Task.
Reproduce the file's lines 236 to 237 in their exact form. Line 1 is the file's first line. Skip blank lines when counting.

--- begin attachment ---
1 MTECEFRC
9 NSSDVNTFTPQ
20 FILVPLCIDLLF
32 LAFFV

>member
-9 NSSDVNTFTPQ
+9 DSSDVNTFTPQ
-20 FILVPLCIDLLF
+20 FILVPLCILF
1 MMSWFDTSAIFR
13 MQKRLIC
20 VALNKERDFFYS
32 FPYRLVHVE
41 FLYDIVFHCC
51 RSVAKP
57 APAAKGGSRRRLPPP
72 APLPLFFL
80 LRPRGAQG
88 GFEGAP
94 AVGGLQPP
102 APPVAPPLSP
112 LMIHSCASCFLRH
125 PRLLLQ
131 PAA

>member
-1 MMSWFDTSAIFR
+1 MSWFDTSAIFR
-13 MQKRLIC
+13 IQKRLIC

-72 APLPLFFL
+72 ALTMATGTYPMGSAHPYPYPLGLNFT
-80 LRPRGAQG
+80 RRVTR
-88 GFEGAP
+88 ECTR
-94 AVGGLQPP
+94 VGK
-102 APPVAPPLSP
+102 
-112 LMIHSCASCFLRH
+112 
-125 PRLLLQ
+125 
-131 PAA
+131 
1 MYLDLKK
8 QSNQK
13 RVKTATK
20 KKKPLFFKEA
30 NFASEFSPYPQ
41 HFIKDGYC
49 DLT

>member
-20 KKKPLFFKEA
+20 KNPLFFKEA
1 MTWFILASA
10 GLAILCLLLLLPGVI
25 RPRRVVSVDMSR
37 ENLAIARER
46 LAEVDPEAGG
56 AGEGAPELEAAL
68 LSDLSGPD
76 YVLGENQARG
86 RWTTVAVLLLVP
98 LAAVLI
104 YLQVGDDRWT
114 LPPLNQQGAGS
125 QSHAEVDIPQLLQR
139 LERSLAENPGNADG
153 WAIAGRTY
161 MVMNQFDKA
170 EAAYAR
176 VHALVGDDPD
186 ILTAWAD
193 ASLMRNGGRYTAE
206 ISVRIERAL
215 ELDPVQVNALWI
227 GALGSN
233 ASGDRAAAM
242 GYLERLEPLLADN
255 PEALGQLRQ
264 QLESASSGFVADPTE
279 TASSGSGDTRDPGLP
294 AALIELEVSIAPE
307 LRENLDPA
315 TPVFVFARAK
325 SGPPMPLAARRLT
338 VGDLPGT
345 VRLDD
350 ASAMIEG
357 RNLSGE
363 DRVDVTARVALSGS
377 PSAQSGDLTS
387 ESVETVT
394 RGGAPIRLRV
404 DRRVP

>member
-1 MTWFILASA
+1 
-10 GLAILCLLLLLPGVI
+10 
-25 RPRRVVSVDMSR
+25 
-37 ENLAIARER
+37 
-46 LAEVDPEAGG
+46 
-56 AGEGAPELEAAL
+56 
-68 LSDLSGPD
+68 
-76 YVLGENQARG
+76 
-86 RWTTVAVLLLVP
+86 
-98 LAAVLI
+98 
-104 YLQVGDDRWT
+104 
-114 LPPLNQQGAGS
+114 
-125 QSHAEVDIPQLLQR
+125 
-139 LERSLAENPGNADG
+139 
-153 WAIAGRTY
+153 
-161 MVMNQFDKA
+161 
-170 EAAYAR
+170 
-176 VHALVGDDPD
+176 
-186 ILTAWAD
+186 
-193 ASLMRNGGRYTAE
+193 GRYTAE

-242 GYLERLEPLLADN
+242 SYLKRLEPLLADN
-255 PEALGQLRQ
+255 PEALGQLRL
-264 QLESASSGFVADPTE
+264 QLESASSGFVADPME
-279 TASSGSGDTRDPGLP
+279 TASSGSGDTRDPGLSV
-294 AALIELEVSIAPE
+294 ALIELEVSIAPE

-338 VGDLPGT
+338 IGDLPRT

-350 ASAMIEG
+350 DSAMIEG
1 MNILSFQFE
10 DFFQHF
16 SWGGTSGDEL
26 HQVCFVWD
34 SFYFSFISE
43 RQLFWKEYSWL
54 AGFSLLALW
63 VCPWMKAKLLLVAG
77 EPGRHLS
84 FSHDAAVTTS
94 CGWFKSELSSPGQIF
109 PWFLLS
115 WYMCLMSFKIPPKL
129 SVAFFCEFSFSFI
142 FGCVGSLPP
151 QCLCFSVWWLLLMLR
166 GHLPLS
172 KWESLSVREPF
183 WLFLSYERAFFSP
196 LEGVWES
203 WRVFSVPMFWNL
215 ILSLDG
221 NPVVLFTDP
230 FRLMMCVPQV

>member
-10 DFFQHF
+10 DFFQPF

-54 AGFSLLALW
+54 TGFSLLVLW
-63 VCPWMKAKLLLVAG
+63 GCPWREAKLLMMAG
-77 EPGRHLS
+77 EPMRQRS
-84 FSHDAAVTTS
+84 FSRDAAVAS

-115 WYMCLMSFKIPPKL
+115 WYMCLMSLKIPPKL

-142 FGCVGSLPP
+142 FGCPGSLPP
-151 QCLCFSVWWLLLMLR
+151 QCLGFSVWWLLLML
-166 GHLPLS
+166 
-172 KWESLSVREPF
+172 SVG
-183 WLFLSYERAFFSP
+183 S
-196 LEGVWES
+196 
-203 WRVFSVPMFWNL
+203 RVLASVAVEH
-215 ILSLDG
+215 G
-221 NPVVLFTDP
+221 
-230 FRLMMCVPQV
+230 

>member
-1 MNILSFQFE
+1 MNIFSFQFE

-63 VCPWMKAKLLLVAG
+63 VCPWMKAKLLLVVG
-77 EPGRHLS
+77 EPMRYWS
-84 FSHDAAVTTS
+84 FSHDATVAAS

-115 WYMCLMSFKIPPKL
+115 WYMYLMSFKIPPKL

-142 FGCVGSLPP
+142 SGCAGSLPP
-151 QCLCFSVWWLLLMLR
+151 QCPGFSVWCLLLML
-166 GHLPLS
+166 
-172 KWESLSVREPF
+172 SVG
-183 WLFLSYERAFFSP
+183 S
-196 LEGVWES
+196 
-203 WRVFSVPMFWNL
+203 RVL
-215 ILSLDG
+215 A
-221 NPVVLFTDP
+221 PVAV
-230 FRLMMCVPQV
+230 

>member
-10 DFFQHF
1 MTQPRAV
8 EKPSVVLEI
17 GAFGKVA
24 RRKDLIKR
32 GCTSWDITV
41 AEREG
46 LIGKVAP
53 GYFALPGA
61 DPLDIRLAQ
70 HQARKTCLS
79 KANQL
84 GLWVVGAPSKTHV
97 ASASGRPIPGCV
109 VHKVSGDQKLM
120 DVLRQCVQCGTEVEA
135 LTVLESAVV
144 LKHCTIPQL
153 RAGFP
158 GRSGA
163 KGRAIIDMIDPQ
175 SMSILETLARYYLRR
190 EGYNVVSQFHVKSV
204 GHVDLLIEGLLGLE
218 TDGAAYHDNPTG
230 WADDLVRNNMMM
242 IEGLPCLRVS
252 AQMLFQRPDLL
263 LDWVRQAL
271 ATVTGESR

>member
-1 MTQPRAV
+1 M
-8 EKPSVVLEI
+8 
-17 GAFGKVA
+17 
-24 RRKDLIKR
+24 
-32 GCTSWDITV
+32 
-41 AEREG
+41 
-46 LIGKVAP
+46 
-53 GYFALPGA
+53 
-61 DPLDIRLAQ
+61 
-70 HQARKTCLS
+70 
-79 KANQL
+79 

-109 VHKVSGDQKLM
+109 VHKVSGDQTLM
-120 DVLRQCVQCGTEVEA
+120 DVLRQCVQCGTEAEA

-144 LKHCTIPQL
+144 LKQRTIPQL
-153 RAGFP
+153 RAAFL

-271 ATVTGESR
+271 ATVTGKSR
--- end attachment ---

-221 NPVVLFTDP
+221 PVAV